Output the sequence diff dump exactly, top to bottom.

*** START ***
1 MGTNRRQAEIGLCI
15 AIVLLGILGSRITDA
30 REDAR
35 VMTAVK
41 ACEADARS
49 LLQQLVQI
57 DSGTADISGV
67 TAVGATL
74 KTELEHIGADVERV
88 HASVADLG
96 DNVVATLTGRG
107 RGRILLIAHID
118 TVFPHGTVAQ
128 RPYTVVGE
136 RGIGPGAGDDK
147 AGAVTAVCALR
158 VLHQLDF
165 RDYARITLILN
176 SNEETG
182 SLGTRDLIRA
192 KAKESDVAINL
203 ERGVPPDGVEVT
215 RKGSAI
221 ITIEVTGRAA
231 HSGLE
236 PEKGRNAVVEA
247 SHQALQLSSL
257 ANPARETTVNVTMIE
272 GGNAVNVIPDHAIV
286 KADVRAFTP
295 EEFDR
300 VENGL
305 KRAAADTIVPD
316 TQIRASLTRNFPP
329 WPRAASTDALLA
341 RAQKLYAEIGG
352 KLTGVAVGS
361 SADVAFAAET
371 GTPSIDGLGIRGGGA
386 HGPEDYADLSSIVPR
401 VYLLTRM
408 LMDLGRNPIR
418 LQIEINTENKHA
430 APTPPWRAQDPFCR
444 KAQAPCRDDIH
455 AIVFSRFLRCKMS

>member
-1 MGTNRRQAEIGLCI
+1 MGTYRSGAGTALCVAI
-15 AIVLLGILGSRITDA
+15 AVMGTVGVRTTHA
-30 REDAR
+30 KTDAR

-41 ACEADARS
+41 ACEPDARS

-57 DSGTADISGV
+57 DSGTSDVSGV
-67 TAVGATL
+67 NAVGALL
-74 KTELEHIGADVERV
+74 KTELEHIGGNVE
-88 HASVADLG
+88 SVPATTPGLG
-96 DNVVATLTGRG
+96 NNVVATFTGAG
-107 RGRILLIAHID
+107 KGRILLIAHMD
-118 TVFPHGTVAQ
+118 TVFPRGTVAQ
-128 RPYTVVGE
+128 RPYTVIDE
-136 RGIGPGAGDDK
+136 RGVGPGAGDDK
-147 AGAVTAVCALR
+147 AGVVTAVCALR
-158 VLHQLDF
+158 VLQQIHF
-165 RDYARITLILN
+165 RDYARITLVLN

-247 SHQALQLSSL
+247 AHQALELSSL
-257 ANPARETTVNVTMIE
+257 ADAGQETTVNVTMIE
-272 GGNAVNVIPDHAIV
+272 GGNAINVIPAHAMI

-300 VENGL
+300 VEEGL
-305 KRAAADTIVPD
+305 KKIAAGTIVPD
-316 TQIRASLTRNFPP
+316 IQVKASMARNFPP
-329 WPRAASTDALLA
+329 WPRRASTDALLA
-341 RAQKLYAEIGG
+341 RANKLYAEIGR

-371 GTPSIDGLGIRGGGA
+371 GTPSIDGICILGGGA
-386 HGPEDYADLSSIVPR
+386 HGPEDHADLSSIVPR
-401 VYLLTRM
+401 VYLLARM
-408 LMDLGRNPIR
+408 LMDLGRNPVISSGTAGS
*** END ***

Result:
1 MGTNRRQAEIGLCI
15 AIVLLGILGSRITDA
30 REDAR
35 VMTAVK
41 ACEADARS
49 LLQQLVQI
57 DSGTADISGV
67 TAVGATL
74 KTELEHIGADVERV
88 HASVADLG
96 DNVVATLTGRG
107 RGRILLIAHID
118 TVFPHGTVAQ
128 RPYTVVGE
136 RGIGPGAGDDK
147 AGAVTAVCALR
158 VLHQLDF
165 RDYARITLILN
176 SNEETG
182 SLGTRDLIRA
192 KAKESDVAINL
203 ERGVPPDGVEVT
215 RKGSAI
221 ITIEVTGRAA
231 HSGLE
236 PEKGRNAVVEA
247 SHQALQLSSL
257 ANPARETTVNVTMIE
272 GGNAVNVIPDHAIV
286 KADVRAFTP
295 EEFDR
300 VENGL
305 KRAAADTIVPD
316 TQIRASLTRNFPP
329 WPRAASTDALLA
341 RAQKLYAEIGG
352 KLTGVAVGS
361 SADVAFAAET
371 GTPSIDGLGIRGGGA
386 HGPEDYADLSSIVPR
401 VYLLTRM
408 LMDLGRNPIR
418 LQIEINTENKHA
430 APTPPWRAQDPFCR
444 KAQAPCRDDIH
455 AIVFSRFLRCKMS

>member
-1 MGTNRRQAEIGLCI
+1 MGTYRSGAGTALCVAI
-15 AIVLLGILGSRITDA
+15 AVMGTVGVRTTHA
-30 REDAR
+30 KTDAR

-41 ACEADARS
+41 ACEPDARS

-57 DSGTADISGV
+57 DSGTSDVSGV
-67 TAVGATL
+67 NAVGALL
-74 KTELEHIGADVERV
+74 KTELEHIGGNVE
-88 HASVADLG
+88 SVPATTPGLG
-96 DNVVATLTGRG
+96 NNVVATFTGAG
-107 RGRILLIAHID
+107 KGRILLIAHMD
-118 TVFPHGTVAQ
+118 TVFPRGTVAQ
-128 RPYTVVGE
+128 RPYTVIDE
-136 RGIGPGAGDDK
+136 RGVGPGAGDDK
-147 AGAVTAVCALR
+147 AGVVTAVCALR
-158 VLHQLDF
+158 VLQQIHF
-165 RDYARITLILN
+165 RDYARITLVLN

-247 SHQALQLSSL
+247 AHQALELSSL
-257 ANPARETTVNVTMIE
+257 ADAGQETTVNVTMIE
-272 GGNAVNVIPDHAIV
+272 GGNAINVIPAHAMI

-300 VENGL
+300 VEEGL
-305 KRAAADTIVPD
+305 KKIAAGTIVPD
-316 TQIRASLTRNFPP
+316 IQVKASMARNFPP
-329 WPRAASTDALLA
+329 WPRRASTDALLA
-341 RAQKLYAEIGG
+341 RANKLYAEIGR

-371 GTPSIDGLGIRGGGA
+371 GTPSIDGICILGGGA
-386 HGPEDYADLSSIVPR
+386 HGPEDHADLSSIVPR
-401 VYLLTRM
+401 VYLLARM
-408 LMDLGRNPIR
+408 LMDLGRNPVISSGTAGS